1. My WordPress stats jumped dramatically today, and I think I know why. The Sci Fi Channel had a Joan of Arcadia marathon today, and people (like me a year or two ago) have been left hanging with the last episode. Is Ryan Hunter good, bad, or neither? What role will Joan’s friends and mom play in Joan’s battle with Ryan? Since I posted links to fan-fiction, which you can access by clicking on “Joan of Arcadia Season 3” underneath this post, people are flocking to this site and leaving it to visit the stories of MShaffer, Charles the Bold, Neias, and others.
I just watched this episode for the second time. This time around, I wasn’t mad at there not being a Season 3 on television, as I was when I watched the episode the first time. I’ve seen various attempts to continue the story, and there are ways that I’d continue it, if I knew how to write fiction. It’s been a while since I read fan-fiction on Ryan Hunter, but there are some things I wished it addressed. For example, I don’t recall the charism of Joan’s mom (i.e., dreams, premonitions) being used that much. I also don’t remember the dead little boy popping up either, though Judith did. Also, I wish the fan-fiction presented Ryan making a deal with the devil, which would explain why a fierce wind blows in his aftermath. But maybe the fan-fiction addressed some of those things, and I don’t remember it. The fan-fiction did an excellent job showing why Ryan Hunter was mad at God, however. I also want to add that I haven’t read all of the fan-fiction. I read how MShaffer and Neias treated Ryan, but I haven’t yet read Charles the Bold, who has a lot of first-person character studies. I hope to get to that sometime.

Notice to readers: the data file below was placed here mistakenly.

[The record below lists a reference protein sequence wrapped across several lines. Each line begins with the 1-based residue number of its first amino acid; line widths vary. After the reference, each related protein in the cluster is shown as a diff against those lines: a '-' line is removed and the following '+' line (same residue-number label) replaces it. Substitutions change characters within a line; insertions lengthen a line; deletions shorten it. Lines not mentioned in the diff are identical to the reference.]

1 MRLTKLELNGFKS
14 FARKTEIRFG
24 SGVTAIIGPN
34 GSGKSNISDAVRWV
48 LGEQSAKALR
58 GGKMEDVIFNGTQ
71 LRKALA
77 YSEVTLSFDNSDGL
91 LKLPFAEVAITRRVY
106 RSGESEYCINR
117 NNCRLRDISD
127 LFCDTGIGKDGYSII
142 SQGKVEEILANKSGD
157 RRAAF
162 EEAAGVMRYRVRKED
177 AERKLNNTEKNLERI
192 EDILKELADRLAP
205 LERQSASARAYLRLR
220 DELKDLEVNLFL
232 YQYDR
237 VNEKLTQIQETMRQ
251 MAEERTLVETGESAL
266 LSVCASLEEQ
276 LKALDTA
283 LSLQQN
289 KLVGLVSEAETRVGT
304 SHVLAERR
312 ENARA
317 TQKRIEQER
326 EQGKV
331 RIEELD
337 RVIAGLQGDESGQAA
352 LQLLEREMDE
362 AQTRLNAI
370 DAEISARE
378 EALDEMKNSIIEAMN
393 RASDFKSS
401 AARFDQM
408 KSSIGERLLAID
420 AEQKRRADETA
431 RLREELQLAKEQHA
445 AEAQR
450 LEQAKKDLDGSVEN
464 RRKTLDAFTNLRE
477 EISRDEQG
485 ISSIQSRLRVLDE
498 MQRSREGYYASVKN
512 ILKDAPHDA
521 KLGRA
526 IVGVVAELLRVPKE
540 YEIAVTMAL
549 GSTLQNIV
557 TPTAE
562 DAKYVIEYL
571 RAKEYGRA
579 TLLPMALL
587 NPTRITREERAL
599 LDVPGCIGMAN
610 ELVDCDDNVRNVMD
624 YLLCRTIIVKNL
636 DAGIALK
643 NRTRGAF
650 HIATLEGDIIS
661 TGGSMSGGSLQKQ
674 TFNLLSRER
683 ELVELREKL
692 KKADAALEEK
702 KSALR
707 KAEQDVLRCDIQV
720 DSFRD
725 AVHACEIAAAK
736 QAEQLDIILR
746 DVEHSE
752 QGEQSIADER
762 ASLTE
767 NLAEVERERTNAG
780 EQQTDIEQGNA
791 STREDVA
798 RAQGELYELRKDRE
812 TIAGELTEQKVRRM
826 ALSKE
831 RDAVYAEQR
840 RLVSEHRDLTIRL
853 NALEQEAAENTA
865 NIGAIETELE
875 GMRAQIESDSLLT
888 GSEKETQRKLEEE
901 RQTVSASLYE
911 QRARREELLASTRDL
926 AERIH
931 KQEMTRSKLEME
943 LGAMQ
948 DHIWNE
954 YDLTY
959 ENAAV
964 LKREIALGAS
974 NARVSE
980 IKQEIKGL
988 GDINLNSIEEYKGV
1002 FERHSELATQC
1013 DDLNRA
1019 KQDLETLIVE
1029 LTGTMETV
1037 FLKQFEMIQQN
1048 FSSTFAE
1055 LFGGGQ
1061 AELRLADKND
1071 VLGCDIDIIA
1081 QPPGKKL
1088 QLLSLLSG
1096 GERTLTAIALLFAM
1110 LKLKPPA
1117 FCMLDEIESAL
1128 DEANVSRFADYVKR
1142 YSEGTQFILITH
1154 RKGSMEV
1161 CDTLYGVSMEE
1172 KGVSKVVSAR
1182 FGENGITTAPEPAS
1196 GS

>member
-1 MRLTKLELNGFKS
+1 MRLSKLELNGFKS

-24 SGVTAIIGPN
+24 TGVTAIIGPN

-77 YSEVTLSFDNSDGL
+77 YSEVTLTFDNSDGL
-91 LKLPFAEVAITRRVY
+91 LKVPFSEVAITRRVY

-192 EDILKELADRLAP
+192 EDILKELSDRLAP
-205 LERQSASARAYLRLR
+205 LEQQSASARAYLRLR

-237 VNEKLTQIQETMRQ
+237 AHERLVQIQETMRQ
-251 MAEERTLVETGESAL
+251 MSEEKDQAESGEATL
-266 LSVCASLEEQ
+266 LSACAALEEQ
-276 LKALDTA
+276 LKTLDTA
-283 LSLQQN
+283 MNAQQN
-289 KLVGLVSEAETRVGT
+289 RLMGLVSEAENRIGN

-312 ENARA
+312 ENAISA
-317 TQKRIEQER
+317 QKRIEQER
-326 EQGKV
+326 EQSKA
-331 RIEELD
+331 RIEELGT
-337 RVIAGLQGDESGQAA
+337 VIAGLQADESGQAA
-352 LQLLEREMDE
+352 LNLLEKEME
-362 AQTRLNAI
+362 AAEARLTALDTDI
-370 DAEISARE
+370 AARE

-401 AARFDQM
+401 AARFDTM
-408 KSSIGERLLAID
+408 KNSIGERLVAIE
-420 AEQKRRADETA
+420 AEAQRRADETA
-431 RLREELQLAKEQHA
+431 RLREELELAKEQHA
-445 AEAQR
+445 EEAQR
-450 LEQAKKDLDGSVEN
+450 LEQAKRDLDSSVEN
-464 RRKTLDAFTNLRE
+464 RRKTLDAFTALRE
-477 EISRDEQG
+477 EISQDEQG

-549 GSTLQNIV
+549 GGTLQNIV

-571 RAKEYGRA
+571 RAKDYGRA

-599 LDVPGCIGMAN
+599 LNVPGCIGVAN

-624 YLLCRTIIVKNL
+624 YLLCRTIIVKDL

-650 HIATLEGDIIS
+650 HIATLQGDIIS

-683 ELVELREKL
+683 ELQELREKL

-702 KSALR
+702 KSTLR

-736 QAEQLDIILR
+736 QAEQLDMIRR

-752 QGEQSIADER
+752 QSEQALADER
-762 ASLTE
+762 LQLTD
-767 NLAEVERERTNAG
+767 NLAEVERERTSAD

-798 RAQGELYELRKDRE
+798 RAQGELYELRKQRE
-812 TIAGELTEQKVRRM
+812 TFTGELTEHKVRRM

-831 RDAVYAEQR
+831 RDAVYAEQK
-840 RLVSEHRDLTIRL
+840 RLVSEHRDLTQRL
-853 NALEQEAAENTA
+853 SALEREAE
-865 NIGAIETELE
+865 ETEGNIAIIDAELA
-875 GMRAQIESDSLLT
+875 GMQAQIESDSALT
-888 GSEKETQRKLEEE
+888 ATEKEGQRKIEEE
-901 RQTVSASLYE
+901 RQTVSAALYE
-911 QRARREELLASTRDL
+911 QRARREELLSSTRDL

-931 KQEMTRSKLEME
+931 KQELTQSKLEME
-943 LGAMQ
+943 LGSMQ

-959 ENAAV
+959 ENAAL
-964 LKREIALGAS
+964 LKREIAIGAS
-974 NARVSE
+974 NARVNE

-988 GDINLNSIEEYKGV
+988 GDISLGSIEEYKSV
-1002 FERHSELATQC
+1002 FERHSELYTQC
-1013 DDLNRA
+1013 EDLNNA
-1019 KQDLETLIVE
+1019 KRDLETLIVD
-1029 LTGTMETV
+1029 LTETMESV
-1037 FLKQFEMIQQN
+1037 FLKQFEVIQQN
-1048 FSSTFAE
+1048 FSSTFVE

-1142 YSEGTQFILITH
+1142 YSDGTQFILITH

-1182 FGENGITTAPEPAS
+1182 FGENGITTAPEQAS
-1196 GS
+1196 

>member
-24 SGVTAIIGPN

Enjoy the fan-fiction! I enjoyed listening to the Lady in the Water soundtrack while I read it. It was a therapeutic experience!
2. In Ancient Israelite Religion, I read “Aspects of Aramean Religion,” by Jonas Greenfield. What stood out to me today was the importance of dreams in ancient Near Eastern religion. A god could appear to someone in a dream with a message of “Fear not.” One figure, Keret, induced a dream athrough incubation (whatever that is) and was commanded therein “to sacrifice to the gods, to muster his troops, and to go on a campaign to acquire a wife” (73). Even a god could see dreams. The high god El knew that Baal (the storm god) had been dead for seven years, but he declared that Baal was alive after seeing a dream of rain and prosperity. And the Mesha Stone says that King Mesha of Moab was told by the god Chemosh to attack Israel.
Did they actually see these dreams? Jeremiah 23:32 talks about dreams of deception. Yet, Judges 11:24 appears to regard Chemosh as an actual god who blesses his people, Moab. So would the biblical authors be open to the possibility that Chemosh could guide Mesha through a dream? But God in II Kings 3 promises that Israel would defeat Mesha. Both can’t be legitimate prophecies, can they? Perhaps they can—it depends on which god is stronger and able to effect his will! Yet, Israel failed to defeat Moab, either because Mesha’s sacrifice of his child appeased his god and led him to give the Moabites extra help, or because it disgusted the Israelites and made them withdraw.